Sunday, April 14, 2013

Is College The Real Distraction?

Or is it this?
I've been reflecting on my first forays into Magic: The Gathering.

You know what's funny? People, at college, mocked me for being so obsessed with the game. I'd sit on the floor, arranging cards by mana cost and just tweaking decklists for hours. The cards were just random junk, old draft piles or whatever.

Someone would look into the room and be like, "Playing Magic by yourself again, Lee?" (No one used my first name in college.)

They were just kidding, but I could tell they thought I was just wasting time.

Trust me. I thought I wasn't doing anything that worthwhile either; I just did it. It was fun.

Most of us were in college to do science or engineering or math. We were going to go to grad school to become professors or work at places like Google or Oracle or NVIDIA. Others were going into finance or business. (There was a running joke about doing investment banking; I'm not sure why it was so amusing, but it was at the time.) A few were premed.

These were the jobs that seemed respectable to us.

None of us openly thought, "I want to help make games." We played a bunch of games. Some of us played a little too much. Yet it didn't look like anyone was actively pursuing a career in the gaming industry.

It just didn't seem like a real path.

But…when you love something enough, you just do it.

Today, I wonder how many young people are in school, obsessing over a game and avoiding classes or homework. They all probably think they should get back to the grindstone at some point and get real work done.

If you aren't really sure about what you should be doing and so are following a formula set out by peers, teachers, family members—try doing what you love and excelling at it and see where that gets you.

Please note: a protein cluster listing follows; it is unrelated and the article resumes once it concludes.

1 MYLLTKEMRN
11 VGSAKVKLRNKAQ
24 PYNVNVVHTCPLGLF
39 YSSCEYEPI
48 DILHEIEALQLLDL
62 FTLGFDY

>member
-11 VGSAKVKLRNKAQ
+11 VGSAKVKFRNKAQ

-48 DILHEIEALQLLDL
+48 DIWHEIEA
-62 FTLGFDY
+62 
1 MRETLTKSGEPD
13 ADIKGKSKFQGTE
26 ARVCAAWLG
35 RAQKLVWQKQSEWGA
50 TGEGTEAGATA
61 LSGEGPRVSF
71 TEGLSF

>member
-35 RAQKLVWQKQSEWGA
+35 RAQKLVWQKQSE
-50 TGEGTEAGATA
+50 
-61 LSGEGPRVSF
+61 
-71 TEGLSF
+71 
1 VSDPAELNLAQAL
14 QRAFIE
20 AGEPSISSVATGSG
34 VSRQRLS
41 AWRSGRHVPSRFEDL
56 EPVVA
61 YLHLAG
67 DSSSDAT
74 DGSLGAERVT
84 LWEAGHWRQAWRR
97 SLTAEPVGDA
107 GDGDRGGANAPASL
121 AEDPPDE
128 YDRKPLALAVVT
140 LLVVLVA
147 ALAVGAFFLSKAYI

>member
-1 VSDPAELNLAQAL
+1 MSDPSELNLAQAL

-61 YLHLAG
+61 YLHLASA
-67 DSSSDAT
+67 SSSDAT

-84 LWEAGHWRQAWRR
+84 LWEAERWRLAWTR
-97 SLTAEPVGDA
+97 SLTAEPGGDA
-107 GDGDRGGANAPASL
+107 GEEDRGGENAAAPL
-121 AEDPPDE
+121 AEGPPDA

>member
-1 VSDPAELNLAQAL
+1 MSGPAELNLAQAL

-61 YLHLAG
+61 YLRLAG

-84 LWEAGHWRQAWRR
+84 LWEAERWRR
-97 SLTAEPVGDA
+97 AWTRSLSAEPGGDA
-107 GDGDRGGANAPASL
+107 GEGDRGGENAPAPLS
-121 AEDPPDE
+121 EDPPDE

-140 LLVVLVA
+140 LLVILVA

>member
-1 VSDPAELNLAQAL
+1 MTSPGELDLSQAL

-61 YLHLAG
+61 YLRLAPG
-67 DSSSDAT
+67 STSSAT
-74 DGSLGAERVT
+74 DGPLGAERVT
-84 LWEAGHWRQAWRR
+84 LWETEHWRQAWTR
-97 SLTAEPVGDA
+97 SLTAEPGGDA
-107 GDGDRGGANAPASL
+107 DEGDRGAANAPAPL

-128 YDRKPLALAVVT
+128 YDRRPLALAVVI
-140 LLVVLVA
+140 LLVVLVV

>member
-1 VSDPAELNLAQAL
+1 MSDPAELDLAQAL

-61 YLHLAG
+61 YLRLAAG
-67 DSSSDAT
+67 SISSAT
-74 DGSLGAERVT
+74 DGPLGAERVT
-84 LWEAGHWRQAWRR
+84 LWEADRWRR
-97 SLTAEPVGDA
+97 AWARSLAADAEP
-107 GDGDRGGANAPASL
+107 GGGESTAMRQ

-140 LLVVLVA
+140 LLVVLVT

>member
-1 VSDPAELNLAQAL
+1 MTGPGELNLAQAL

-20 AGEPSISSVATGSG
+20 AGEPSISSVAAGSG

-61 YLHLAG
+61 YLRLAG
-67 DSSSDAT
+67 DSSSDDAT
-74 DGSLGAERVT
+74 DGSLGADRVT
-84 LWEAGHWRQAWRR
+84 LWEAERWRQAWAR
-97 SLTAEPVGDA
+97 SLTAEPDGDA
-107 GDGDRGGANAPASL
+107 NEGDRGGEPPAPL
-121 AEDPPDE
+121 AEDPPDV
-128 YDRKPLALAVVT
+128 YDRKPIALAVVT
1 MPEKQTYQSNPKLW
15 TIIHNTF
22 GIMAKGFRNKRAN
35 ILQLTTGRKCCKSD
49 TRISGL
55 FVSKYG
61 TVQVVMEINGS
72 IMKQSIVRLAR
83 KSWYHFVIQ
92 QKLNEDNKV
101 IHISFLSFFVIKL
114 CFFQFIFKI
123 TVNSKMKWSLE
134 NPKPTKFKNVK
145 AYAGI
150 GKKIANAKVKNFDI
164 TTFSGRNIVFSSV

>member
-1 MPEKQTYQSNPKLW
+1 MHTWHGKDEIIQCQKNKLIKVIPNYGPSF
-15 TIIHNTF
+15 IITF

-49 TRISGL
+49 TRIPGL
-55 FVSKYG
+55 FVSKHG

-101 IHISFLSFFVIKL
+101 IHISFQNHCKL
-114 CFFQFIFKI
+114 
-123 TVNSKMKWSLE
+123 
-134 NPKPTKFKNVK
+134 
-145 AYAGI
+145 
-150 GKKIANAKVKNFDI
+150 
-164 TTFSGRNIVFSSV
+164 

Because you'd be surprised.

If you don't love to do anything, keep looking and trying things until you find one. Make something, read more, talk with interesting people, help people with their projects or needs, travel, volunteer. You'll find something.

Some people have the motivation to do everything, but a lot of us want to focus on just one or two things. If that one thing is graduating from college in order to either study more or go work at some company to make money, then that can take away energy and motivation for you to do other things. Make sure that college is really where you want to be and that it's the right track for you. Don't eat the lie that it's right for everyone.

Is it weird to just me that the "typical" path in life just seems to be a string of events, with no concern for whether true happiness is achieved?

I know a lot of people who are working solely for the promise that things will get much easier later in life, after they have the money. I guess that's the motivation behind the investment banking joke.

Every step, from birth to adulthood, is laid out as though the purpose of life is to put one foot in front of the other.

Each grade is so you can move onto the next; elementary and middle school are designed so you can get into a good high school; high school is designed so you can get into a good college; college is designed so you can get a good job, etc.

It all looks like progress (and for many people it translates exactly into that), but it is really easy to lose sight of the big picture when all you are looking at is your own two feet, as you take one step after another in perpetuity.

All I'm saying is: Look up sometimes. Find the horizon. Where are you going?

Some good friends of mine struggled through college, some dropping out. And now they work at game companies (something they can be passionate about but that may not translate into society's ideal for success). And they are much happier for it. I went through college, but for me, the best and most impactful part was making friends and discovering Magic.

I'm not saying college is not worthwhile, but I am saying that failing college, getting bad grades—those aren't signs that you're somehow worthless and that you can't succeed. Your definition of success is coming from people who think college is all there is.

My parents still don't understand anything about the job I had at Star City, and I can try to explain it to them all day. But over the years, they've told me the same thing: Go back to school. Get a bigger and better degree. Also do you have a boyfriend?

"Uhhh." End call.



While you should listen to your parents' advice, don't let others stop you from doing what you really want to do and from exploring your options, even if they're off the beaten path.

Just do what you love, take chances, and work hard. Success can be redefined, but it should come from you.

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Need some inspiration? Read about this guy. (You might think he needs some lifestyle changes, but hey he clearly doesn't give a shit what you think! And that's just fine.)